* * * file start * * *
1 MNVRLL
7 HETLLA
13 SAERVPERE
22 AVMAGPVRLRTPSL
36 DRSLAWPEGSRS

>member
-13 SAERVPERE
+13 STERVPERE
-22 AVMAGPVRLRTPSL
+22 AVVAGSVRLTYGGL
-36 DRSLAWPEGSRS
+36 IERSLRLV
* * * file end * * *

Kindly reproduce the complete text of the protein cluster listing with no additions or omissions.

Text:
1 MNVRLL
7 HETLLA
13 SAERVPERE
22 AVMAGPVRLRTPSL
36 DRSLAWPEGSRS

>member
-13 SAERVPERE
+13 STERVPERE
-22 AVMAGPVRLRTPSL
+22 AVVAGSVRLTYGGL
-36 DRSLAWPEGSRS
+36 IERSLRLV